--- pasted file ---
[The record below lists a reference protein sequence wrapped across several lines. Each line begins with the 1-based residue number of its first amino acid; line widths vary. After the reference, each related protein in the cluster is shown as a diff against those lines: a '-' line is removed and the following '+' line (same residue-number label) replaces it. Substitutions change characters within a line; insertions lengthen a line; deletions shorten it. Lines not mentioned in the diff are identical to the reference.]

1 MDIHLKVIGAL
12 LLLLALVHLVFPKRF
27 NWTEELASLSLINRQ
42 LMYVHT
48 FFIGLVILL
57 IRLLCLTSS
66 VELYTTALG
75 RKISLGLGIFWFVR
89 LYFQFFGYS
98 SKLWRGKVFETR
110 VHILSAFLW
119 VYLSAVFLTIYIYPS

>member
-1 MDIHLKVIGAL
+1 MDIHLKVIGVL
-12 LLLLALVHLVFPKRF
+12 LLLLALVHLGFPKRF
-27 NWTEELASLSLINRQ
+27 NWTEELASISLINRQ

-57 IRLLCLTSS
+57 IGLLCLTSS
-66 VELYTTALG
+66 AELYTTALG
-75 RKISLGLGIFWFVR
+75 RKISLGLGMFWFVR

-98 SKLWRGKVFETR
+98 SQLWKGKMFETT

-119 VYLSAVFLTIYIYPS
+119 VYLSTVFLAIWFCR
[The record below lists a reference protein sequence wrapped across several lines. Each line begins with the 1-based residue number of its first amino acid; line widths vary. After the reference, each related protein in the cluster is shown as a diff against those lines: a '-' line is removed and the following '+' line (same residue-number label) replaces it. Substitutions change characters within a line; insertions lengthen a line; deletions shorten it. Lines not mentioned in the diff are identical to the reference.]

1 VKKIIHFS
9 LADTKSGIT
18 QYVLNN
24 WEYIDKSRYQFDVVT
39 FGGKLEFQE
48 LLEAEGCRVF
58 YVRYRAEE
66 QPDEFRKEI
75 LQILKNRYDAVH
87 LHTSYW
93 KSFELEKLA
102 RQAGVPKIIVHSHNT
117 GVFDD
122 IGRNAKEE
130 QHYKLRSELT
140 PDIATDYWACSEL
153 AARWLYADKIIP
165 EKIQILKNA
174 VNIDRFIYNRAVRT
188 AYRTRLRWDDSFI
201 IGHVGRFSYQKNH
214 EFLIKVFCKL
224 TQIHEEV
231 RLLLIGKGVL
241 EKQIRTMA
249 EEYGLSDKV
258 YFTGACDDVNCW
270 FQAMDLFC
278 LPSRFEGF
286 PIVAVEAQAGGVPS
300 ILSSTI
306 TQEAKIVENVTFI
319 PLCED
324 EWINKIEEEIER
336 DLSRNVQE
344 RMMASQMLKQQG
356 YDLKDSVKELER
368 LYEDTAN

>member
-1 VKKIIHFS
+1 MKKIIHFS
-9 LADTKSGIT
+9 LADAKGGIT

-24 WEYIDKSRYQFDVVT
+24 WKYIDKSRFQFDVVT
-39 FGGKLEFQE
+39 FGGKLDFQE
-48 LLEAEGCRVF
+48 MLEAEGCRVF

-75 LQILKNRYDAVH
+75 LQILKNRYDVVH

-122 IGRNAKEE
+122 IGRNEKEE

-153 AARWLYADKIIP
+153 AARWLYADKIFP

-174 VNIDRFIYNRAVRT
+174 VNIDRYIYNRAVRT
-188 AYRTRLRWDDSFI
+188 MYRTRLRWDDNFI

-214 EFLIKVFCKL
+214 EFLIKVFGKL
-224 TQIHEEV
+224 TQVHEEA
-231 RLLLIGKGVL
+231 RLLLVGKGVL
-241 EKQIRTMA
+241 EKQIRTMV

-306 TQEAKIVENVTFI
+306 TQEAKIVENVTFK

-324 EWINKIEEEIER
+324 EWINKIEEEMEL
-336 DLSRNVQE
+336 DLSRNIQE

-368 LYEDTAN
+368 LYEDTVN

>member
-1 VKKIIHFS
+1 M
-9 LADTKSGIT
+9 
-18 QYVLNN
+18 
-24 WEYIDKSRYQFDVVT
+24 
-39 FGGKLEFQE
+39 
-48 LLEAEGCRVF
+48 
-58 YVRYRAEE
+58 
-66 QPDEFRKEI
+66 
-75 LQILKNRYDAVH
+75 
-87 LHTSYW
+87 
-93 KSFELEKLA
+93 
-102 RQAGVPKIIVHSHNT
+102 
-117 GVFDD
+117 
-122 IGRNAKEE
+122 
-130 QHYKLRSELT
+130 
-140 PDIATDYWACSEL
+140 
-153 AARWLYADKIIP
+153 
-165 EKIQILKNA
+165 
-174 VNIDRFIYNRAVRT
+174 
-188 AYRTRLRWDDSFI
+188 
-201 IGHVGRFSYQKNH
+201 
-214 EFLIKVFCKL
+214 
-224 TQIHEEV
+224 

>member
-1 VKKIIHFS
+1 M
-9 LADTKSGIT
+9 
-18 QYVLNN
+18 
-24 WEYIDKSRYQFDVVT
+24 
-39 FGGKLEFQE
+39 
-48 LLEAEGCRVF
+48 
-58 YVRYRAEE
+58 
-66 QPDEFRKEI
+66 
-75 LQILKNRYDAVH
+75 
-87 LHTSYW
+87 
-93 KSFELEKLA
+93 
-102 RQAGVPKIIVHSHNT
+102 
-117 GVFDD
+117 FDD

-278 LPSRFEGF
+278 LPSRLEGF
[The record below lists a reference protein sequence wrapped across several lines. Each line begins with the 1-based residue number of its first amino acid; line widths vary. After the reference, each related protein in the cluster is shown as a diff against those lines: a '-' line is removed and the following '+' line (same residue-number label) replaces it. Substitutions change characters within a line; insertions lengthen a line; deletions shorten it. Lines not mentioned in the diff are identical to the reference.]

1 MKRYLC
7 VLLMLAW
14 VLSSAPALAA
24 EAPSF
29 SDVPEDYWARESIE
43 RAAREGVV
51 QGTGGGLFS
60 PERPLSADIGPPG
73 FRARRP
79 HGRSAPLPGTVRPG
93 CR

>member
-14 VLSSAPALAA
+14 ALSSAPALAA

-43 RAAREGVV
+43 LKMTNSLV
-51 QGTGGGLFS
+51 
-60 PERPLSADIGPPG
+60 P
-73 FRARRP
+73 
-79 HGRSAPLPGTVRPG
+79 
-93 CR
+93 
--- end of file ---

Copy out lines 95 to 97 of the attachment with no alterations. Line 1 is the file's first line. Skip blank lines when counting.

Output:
-231 RLLLIGKGVL
+231 RLLLVGKGVL
-241 EKQIRTMA